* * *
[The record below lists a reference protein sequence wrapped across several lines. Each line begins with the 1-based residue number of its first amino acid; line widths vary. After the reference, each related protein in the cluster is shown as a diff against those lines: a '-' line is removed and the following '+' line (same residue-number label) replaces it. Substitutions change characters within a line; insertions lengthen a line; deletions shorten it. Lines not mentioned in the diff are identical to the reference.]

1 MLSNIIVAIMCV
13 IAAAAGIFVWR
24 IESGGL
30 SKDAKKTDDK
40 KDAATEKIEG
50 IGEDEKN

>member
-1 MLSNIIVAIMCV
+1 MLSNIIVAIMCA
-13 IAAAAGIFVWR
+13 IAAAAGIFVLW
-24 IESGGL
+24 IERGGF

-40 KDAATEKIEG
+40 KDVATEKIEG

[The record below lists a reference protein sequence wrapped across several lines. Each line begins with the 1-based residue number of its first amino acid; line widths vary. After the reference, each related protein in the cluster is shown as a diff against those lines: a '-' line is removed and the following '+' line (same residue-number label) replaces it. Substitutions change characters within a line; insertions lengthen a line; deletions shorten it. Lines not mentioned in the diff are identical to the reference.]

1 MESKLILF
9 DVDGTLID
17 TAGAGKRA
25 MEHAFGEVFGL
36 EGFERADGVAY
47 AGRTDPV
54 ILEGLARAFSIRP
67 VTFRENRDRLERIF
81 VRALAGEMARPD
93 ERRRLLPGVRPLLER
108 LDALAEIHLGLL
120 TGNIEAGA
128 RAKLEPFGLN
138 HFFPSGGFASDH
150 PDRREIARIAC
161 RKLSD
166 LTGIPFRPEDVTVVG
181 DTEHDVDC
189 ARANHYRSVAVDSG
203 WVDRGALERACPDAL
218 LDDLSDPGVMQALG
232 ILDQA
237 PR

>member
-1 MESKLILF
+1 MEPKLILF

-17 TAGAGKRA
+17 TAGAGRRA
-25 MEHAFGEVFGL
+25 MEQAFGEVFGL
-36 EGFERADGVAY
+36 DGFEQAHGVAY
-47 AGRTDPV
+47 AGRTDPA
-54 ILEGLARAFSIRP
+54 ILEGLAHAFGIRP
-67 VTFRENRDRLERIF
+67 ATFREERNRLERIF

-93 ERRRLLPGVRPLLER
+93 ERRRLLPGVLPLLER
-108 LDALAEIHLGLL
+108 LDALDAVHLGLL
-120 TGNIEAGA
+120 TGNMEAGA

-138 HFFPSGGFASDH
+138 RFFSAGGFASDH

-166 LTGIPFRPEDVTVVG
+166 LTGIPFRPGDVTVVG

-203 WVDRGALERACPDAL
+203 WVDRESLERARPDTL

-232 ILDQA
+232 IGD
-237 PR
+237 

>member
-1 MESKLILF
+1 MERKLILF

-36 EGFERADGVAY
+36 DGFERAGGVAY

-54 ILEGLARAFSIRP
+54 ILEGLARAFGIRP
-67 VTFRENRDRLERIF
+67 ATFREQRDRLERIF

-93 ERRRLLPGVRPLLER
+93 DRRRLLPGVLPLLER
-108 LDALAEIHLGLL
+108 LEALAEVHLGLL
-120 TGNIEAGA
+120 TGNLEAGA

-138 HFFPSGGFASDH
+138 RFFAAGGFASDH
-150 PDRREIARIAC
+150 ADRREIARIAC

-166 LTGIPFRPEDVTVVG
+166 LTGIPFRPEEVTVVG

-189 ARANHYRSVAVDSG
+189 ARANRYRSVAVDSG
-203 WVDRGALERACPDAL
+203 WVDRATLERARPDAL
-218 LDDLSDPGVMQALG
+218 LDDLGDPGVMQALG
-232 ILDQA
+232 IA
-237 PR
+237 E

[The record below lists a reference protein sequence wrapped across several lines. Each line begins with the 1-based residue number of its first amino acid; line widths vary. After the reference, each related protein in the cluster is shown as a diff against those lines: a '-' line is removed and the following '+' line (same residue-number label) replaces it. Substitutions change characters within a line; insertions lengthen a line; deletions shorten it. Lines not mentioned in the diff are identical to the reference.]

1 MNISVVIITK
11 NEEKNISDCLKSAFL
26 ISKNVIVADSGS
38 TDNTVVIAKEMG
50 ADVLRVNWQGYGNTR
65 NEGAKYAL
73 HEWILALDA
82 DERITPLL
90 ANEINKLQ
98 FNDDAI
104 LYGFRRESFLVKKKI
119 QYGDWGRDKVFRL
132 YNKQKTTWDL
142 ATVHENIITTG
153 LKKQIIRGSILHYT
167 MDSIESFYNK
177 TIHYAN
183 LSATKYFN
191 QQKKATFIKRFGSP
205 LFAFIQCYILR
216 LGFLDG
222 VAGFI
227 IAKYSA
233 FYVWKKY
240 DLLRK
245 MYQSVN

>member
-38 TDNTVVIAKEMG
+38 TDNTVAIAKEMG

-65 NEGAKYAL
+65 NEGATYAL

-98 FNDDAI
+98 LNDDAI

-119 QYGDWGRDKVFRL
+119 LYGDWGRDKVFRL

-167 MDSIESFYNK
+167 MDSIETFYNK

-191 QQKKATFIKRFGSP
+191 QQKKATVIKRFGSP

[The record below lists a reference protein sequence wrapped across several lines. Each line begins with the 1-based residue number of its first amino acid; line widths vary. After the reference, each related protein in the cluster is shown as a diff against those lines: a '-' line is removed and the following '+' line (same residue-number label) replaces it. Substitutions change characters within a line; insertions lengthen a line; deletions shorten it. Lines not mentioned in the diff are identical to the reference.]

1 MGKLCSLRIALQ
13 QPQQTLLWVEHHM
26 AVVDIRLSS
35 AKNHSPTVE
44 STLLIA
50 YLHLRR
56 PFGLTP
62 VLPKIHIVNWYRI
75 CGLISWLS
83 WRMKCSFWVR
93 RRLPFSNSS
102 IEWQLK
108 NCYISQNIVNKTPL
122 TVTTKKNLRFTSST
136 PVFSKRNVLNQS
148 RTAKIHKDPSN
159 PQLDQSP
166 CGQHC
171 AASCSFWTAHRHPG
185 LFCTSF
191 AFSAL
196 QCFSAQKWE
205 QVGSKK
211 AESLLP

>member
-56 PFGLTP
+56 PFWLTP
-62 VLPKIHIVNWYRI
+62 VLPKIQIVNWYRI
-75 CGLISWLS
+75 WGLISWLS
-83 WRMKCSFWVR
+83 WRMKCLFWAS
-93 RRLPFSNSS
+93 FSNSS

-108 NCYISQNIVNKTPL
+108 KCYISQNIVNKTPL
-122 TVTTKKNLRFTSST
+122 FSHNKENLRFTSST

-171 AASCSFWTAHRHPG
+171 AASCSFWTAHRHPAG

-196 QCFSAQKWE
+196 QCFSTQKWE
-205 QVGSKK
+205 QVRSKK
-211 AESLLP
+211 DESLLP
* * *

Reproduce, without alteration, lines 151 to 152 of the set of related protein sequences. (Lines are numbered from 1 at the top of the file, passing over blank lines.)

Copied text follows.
62 VLPKIHIVNWYRI
75 CGLISWLS